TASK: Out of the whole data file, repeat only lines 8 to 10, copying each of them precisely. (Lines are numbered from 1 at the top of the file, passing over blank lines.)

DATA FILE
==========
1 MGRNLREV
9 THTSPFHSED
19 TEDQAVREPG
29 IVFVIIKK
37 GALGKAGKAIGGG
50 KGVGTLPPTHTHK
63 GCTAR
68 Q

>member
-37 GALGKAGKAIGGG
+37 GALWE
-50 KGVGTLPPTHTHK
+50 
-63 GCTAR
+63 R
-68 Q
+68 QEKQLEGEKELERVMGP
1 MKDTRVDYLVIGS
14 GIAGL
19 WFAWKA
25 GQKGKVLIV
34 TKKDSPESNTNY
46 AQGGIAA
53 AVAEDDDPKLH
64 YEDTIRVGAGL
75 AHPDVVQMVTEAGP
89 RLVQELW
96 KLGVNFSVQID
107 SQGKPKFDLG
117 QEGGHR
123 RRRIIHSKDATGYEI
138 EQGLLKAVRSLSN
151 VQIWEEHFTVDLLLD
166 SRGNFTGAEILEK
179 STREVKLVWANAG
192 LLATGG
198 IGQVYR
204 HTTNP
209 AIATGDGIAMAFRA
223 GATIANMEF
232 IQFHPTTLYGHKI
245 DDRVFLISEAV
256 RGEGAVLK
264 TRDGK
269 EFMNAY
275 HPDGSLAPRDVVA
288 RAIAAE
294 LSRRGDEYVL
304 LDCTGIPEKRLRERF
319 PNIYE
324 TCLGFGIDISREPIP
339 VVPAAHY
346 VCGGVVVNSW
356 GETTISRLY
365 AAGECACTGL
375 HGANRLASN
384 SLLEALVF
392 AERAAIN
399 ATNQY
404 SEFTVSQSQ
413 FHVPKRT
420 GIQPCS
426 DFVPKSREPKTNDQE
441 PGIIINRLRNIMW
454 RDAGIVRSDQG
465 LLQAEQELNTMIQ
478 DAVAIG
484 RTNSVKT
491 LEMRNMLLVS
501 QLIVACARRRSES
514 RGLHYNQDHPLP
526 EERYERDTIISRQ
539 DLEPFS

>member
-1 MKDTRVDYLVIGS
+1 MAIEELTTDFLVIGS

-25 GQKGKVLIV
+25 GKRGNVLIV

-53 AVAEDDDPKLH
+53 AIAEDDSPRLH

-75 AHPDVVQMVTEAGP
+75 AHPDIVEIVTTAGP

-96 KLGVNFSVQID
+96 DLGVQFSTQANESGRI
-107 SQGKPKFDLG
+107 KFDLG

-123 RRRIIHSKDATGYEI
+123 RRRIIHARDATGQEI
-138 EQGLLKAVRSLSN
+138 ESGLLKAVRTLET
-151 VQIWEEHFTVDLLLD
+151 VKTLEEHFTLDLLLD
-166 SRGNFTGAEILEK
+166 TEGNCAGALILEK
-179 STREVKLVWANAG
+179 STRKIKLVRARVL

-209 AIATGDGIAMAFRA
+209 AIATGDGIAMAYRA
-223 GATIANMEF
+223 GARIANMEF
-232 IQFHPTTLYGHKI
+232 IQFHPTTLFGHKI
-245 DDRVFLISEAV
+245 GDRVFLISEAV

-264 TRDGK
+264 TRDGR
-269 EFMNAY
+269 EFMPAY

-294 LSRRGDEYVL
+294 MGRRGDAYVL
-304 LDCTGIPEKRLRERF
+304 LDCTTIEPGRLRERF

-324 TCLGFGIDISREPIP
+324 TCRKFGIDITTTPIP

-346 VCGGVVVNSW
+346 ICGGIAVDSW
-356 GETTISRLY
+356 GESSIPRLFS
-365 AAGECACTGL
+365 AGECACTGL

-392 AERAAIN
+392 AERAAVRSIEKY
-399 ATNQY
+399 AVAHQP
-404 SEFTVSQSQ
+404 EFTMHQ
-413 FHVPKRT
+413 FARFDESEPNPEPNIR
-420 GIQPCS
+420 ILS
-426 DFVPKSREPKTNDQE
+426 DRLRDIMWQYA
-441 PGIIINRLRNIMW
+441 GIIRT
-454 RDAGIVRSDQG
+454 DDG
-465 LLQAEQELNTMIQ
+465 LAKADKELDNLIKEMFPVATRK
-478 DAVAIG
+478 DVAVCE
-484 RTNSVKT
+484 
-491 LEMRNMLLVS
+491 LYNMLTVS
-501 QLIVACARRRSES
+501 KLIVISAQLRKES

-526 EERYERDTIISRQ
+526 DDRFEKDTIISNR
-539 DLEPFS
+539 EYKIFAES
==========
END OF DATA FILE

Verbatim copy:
68 Q

>member
-37 GALGKAGKAIGGG